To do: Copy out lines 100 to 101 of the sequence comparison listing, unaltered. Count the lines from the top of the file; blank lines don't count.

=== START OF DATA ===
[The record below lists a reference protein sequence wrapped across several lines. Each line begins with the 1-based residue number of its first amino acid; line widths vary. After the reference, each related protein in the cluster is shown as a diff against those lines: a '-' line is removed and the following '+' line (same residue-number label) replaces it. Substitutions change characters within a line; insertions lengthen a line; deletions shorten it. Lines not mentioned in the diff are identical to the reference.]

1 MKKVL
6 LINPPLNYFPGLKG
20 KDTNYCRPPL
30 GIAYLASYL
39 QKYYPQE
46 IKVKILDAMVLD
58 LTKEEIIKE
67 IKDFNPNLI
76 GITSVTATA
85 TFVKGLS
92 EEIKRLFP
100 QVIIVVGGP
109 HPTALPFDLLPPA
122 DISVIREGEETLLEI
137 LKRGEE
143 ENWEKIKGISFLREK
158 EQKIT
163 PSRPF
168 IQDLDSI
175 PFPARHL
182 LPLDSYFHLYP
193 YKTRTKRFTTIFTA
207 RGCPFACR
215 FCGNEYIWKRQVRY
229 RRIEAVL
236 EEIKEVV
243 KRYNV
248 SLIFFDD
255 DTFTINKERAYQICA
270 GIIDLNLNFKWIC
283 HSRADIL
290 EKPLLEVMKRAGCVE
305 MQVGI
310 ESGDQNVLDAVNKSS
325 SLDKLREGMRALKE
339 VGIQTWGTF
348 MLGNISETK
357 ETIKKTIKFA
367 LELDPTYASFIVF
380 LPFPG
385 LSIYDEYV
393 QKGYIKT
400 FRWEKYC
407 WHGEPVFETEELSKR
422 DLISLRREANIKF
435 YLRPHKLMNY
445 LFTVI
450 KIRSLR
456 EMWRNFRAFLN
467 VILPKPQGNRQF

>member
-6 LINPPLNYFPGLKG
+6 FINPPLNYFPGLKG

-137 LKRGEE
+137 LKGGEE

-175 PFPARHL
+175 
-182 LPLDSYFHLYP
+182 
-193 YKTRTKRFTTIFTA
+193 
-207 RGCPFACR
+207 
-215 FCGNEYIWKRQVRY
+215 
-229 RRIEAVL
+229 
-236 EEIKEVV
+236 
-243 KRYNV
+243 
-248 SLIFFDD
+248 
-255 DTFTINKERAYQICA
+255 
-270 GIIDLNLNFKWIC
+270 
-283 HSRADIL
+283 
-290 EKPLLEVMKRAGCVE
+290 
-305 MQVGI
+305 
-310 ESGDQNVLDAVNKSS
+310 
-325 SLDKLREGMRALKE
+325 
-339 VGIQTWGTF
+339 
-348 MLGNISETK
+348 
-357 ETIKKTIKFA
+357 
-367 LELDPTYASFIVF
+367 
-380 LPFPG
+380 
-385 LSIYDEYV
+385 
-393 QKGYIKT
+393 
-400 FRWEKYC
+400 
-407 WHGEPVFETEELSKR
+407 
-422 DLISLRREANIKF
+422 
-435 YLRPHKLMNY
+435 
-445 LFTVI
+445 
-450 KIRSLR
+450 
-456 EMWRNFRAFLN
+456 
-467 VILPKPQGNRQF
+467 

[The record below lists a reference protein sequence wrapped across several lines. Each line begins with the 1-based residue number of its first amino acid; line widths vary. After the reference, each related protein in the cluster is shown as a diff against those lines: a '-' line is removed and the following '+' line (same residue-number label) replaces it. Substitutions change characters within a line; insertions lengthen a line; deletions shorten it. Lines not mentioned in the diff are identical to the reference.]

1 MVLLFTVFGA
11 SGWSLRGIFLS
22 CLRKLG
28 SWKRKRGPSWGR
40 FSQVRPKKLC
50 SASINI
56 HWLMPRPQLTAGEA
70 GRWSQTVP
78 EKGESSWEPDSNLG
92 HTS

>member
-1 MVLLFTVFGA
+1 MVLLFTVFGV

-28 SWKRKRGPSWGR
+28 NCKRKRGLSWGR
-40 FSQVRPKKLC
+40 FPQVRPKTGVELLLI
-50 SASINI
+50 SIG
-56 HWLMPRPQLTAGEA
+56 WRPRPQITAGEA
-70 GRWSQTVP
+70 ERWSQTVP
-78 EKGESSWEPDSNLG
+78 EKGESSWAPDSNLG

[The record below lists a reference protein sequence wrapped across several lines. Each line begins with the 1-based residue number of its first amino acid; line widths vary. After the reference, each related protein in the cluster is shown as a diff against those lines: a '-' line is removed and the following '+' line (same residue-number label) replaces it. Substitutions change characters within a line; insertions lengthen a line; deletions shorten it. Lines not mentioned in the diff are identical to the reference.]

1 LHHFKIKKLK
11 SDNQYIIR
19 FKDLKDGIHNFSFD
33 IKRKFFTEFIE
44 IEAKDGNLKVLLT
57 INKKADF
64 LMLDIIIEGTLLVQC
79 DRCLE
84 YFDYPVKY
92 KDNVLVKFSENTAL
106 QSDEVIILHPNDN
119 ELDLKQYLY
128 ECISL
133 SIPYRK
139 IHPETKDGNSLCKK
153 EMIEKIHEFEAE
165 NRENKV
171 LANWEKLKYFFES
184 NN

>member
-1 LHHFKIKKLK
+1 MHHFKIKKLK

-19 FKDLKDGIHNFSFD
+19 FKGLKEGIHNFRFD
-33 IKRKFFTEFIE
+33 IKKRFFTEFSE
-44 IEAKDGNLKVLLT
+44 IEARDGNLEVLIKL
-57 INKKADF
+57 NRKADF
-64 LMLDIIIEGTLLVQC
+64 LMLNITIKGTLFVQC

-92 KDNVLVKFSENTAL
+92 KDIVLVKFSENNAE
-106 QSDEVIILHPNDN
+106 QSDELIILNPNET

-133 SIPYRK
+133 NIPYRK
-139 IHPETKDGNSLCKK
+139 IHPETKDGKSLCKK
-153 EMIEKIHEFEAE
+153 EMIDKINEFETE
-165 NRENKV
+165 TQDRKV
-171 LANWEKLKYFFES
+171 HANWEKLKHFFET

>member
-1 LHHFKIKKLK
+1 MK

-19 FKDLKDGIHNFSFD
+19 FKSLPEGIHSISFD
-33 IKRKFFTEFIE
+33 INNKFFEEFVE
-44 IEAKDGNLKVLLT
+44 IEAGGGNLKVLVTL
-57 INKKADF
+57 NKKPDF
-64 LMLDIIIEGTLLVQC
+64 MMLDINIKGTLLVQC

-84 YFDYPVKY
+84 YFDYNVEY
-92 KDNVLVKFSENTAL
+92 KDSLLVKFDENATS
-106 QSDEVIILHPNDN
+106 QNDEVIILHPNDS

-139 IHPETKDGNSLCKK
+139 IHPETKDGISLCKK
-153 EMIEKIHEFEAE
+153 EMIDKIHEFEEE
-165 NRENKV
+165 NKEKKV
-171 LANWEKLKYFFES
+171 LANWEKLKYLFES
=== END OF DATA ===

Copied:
+385 
-393 QKGYIKT